US Dollar rally may continue as market sentiment deteriorates: The US dollar demonstrated its continued appeal as a haven asset during times of risk aversion, roaring higher as shares tumbled into the close on Friday. This seems to open the door for something of a rotation in catalysts powering the greenback’s advance. Fed rate hike speculation may take a bit of back seat from here as the recent upshift in the priced-in tightening path consolidates. Minutes from the May 2 FOMC meeting were pointedly too timid to inspire USD gains. Incoming PCE inflation and payrolls data is expected to print broadly steady, leaving the Fed on course but doing little to inspire bets on a more aggressive posture. Deteriorating sentiment might see the benchmark US currency continue to build higher all the same however, with plenty of flashpoints to preoccupy investors. Seesawing US policy on North Korea, President Trump’s thinly veiled threat of a tariff on auto imports that punishes allies like Germany and Japan while complicating NAFTA renegotiation, and growing worries about instability in the Eurozone have all emerged as headwinds.
Global asset benchmarks seen splitting along risk on/off divide: Rising correlations between haven-seeking assets across financial markets are hinting that binary risk on/off trading patterns are becoming entrenched once again. 20-day percent change studies show increasing parallels between the moves in the Japanese Yen, the Swiss Franc and the US dollar against the three currencies’ G10 FX alternatives. A firming positive relationship between the former two currencies with benchmark 10-year US Treasury bonds and an increasingly weak inverse one with the latter reinforce the point. This hints that sentiment trends may overshadow economic fundamentals as the top consideration for investors in the days and weeks ahead.
AUD/USD down trend may be about to resume: The Australian Dollar has recovered nearly 3 percent of its value since hitting an 11-month low in early May, but the dominant price trend continues to point firmly downward. A well-defined series of lower highs and lows established from late January has taken prices through two-year support, painting current gains as corrective. Downtrend resumption may be just around the corner as AUD/USD tests counter-trend support defining the bounds of the upswing. A daily close below this barrier – now at 0.7530 – would signal that sellers have regained the upper hand, opening the door for a test of the 0.75 figure. A breach above 0.7660 is needed to invalidate the near-term bearish bias.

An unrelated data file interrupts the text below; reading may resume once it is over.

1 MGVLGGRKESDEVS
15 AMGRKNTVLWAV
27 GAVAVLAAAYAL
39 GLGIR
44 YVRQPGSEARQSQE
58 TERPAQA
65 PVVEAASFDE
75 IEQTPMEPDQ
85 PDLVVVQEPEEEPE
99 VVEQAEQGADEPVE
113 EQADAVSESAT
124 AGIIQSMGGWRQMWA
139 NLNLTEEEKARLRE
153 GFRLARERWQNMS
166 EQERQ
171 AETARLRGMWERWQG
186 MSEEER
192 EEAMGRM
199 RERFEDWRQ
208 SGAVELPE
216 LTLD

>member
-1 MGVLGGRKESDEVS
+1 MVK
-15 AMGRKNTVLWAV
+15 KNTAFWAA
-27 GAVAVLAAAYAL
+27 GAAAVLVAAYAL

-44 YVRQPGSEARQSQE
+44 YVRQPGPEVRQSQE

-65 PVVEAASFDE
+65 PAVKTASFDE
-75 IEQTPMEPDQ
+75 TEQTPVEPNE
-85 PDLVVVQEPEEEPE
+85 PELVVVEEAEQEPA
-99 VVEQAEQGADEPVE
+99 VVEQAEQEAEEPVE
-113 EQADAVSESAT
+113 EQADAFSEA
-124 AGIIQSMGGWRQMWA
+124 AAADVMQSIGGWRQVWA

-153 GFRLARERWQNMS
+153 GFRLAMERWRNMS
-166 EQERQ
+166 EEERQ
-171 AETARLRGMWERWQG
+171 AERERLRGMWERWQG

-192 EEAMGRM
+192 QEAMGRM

ASX 200 falls despite rise in telecoms: Friday’s narrow loss of 0.07% contributed to a 0.9% weekly loss. Telecoms made a comeback this week, although they are still down 18.5% so far in 2018. On the side of the performance spectrum, energy names fell nearly 4.5% to mark the worst outing of all the ASX sub-groups. Beach Energy Ltd led the move lower as oil prices fell for the fourth day. Premiums may remain however, with the earnings outlook for key miners BHP Billiton and Rio Tinto supported in the long term by Chinese demand for the two firms’ higher-quality ore. Still, implied data anticipates short-term volatility, with BHP and Rio Tinto ADRs lower by 3.5% and 1.5% respectively into the weekly close on Wall Street. Similarly, ASX 200 futures are set to open Monday 28 points lower toward the 6,000 mark.
SPI futures moved -4.26 or -0.07% to 6032.82.
AUD/USD moved -0.0019 or -0.25% to 0.7557.
On Wall Street: Dow Jones -0.15%, S&P 500 -0.05%, Nasdaq 0.2%.
In New York: BHP -3.54%, Rio -1.49%.
In Europe: Stoxx 50 -0.51%, FTSE 100 -0.12%, CAC 40 -0.28%, DAX 30 0.29%.
Spot Gold moved -0.13% to US$1302.9 an ounce.
Brent Crude moved -2.61% to US$76.73 a barrel.
US Crude Oil moved -3.32% to US$68.36 a barrel.
Iron Ore moved -1.31% to CNY452 a tonne.
LME Aluminum moved 0.48% to US$2281 a tonne.
LME Copper moved 0.19% to US$6880 a tonne.
10-Year Bond Yield: US 2.93%, Germany 0.4%, Australia 2.79%.
Written by: Ilya Spivak, Currency Strategist and Tyler Yell, CMT, Currency Strategist with DailyFX